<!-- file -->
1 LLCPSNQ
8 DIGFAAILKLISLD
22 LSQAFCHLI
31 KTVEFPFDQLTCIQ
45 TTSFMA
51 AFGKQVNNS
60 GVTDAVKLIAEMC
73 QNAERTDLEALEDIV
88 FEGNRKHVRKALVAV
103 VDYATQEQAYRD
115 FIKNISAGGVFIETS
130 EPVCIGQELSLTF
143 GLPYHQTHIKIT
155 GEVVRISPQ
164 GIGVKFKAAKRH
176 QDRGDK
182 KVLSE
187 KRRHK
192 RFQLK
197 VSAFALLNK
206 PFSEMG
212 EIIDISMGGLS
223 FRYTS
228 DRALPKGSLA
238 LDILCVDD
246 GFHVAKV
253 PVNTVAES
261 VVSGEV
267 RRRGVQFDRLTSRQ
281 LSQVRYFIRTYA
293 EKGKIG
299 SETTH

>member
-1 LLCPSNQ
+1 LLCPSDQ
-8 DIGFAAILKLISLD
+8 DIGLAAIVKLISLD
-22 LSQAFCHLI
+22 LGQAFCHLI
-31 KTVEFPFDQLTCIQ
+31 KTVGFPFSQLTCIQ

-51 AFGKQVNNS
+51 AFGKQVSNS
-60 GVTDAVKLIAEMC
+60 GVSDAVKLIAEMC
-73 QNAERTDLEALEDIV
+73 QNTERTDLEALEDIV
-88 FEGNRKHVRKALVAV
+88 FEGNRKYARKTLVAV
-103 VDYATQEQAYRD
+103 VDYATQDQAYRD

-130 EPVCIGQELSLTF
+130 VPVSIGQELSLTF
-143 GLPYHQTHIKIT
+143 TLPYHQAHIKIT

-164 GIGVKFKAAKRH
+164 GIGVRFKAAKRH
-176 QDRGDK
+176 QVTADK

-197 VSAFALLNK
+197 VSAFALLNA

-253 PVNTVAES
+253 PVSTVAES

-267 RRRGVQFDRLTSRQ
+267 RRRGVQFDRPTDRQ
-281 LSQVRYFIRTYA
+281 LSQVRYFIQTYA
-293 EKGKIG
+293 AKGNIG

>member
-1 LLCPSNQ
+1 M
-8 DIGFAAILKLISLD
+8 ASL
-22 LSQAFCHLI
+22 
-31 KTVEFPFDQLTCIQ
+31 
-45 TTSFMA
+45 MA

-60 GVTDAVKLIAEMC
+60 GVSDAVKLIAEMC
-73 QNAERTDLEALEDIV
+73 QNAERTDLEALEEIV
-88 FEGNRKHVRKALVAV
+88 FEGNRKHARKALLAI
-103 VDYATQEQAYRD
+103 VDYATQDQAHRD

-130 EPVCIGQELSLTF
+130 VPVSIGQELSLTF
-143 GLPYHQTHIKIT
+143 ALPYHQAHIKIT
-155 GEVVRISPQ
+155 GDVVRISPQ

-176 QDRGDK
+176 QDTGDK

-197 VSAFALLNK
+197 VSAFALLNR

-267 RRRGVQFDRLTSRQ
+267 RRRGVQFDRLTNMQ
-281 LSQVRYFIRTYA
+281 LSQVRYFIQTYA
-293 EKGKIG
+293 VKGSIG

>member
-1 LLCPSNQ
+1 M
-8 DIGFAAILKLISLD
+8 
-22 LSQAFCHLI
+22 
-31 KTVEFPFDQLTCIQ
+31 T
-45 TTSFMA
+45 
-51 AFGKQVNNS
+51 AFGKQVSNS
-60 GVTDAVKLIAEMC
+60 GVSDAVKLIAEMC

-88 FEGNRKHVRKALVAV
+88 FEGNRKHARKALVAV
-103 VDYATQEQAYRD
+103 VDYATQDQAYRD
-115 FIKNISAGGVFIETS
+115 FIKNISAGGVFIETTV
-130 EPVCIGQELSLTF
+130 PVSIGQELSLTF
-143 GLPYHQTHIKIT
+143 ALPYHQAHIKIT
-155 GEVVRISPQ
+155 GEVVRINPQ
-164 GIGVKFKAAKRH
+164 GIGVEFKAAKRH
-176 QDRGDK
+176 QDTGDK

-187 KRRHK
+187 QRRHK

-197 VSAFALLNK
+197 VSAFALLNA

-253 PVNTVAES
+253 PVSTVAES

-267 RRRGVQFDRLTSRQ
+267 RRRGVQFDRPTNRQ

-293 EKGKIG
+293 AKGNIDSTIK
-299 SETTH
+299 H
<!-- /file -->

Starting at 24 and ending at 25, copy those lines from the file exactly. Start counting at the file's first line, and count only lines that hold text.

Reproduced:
228 DRALPKGSLA
238 LDILCVDD